It has been very interesting watching the FCA's business interruption litigation playing out in the High Court this week. Whilst arguments have been made across every aspect of the various policy wordings that are under scrutiny, the key battleground has been causation; did the closure of policyholders' premises cause their losses, or would those losses have happened anyway?

The insurance market have strenuously argued that we must compartmentalise the issues, and split premises closure from the COVID-induced lockdown. As such, when assessing loss we should ask the question 'what losses would you have suffered if your premises had remained available during COVID?'. The FCA on the other hand have said that this is not the right approach and that the closure of premises and COVID should be viewed as one and the same thing; as such, one should instead ask the question 'what would your trading position have looked like if your premises had remained available and COVID had not happened'.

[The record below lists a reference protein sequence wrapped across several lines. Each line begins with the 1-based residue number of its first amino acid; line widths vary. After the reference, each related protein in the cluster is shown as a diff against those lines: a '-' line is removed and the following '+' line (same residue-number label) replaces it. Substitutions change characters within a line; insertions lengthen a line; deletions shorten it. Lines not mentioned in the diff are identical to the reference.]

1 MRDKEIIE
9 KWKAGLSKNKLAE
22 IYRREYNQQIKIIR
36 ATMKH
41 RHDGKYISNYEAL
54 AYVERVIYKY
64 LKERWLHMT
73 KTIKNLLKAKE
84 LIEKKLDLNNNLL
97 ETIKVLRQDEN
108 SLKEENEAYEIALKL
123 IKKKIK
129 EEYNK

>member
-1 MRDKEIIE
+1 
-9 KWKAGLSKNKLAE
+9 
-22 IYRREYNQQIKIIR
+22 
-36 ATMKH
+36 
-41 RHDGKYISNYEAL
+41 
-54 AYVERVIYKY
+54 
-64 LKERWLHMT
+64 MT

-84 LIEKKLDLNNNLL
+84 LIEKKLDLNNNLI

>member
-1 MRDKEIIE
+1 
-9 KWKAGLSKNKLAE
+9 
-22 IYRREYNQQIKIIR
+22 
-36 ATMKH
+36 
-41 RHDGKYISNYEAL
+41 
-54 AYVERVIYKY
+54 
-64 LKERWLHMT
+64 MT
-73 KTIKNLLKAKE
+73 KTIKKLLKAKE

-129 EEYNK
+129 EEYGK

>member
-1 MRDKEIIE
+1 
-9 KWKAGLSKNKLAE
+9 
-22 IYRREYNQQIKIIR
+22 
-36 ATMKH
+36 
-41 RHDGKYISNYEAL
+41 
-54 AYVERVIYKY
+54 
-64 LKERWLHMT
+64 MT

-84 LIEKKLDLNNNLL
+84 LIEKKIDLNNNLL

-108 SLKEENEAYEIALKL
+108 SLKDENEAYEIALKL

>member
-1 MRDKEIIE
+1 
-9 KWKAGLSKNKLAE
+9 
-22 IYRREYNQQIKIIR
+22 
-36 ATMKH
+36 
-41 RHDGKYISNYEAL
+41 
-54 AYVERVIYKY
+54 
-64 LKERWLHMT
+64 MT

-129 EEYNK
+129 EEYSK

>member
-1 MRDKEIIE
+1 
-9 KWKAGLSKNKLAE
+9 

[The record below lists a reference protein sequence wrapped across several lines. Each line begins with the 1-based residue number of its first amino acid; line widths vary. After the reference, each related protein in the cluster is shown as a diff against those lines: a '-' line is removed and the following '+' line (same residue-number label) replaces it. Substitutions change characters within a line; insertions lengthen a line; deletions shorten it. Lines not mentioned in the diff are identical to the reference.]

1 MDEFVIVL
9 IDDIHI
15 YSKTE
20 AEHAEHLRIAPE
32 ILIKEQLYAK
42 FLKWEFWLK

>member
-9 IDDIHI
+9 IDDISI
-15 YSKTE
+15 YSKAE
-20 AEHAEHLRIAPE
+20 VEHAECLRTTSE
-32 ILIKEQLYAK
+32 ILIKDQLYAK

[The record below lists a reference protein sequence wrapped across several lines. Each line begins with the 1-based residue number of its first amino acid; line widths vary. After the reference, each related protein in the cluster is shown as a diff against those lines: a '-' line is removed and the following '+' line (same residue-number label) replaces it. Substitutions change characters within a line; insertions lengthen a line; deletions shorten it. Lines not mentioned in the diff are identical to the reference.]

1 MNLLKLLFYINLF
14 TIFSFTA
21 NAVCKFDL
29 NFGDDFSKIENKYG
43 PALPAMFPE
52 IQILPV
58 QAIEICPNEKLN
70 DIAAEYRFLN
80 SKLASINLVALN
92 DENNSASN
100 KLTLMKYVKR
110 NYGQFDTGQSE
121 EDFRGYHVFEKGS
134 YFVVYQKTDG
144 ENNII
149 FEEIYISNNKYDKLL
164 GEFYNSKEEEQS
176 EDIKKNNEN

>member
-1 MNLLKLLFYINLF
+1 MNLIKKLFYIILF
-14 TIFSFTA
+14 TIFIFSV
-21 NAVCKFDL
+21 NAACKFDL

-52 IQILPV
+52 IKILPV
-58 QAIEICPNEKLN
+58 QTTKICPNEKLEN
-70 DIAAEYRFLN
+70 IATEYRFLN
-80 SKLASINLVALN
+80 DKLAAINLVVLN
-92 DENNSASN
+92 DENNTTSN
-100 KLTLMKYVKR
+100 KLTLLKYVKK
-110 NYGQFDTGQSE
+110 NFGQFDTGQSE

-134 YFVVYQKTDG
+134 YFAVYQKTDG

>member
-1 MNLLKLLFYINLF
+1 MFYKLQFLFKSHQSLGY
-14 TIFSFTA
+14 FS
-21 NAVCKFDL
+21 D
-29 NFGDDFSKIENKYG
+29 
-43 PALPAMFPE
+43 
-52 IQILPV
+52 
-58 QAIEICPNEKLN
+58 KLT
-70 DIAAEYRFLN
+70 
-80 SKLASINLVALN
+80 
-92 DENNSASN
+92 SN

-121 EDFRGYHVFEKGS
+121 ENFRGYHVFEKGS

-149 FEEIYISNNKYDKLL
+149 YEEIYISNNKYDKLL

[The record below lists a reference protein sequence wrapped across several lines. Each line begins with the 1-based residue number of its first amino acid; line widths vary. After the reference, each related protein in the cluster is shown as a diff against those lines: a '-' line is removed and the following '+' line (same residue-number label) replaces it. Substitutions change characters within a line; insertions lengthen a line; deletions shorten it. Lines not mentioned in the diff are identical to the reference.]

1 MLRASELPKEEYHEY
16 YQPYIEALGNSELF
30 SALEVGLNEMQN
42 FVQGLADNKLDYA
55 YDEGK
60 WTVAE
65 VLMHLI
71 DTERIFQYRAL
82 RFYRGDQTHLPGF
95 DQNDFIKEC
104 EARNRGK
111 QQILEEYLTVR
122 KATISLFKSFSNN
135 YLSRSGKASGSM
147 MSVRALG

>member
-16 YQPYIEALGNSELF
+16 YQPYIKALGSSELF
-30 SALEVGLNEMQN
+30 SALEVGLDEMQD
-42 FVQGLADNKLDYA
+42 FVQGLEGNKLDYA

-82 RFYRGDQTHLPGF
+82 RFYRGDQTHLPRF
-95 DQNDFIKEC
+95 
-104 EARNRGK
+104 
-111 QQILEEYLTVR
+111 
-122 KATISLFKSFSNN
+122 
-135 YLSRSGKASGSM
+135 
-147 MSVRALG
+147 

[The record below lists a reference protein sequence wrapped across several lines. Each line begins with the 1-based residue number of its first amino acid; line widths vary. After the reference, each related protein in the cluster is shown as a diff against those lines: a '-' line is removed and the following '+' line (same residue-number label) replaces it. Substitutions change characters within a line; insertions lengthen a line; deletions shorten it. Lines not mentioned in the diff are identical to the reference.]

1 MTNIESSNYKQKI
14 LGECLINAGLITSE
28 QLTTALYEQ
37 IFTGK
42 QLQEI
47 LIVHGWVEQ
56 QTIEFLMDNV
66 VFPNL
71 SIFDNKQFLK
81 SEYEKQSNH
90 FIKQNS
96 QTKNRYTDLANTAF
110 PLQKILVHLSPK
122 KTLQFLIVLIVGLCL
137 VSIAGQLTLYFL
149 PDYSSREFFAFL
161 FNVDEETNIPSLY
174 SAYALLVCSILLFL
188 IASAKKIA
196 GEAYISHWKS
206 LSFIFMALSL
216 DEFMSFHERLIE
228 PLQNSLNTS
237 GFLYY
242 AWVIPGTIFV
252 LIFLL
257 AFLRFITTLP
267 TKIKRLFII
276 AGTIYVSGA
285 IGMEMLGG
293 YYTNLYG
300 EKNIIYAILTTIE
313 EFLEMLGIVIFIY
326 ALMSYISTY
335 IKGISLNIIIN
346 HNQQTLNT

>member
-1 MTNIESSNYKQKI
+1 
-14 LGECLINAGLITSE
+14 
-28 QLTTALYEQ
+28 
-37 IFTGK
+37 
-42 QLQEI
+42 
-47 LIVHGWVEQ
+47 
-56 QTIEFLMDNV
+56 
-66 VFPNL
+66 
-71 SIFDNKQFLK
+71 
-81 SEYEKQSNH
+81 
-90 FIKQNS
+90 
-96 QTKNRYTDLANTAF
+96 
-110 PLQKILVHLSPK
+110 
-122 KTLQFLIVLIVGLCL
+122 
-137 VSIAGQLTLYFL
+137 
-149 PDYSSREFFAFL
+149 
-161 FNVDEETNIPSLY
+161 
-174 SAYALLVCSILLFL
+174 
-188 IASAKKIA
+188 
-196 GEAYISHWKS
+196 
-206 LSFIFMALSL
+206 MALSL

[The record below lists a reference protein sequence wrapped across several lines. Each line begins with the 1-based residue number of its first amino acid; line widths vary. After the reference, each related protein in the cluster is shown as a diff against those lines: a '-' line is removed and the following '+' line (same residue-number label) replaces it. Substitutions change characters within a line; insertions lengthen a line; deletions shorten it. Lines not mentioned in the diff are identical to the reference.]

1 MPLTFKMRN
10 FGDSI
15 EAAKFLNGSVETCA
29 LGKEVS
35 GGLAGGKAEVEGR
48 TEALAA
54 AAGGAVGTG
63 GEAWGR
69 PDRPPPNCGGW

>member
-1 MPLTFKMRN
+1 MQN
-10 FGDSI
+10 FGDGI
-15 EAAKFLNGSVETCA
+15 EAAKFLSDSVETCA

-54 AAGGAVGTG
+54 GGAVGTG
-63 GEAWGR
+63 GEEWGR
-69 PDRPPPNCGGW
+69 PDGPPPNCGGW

These two questions produce fundamentally different results, with the insurers' approach ultimately resulting in a lower claimable loss, the argument being that the effects of the global lockdown would have resulted in no discernable trade even if the policyholder had somehow managed to remain open. The FCA's approach is necessarily more forgiving.

It will be very interesting to see which way the Court falls; suffice to say that, if the judges ultimately favour the FCA approach, they will be compelling the business interruption market to pay out on claims that were never within their contemplation or risk modelling, and that may well be an existential issue for some of the insurers involved

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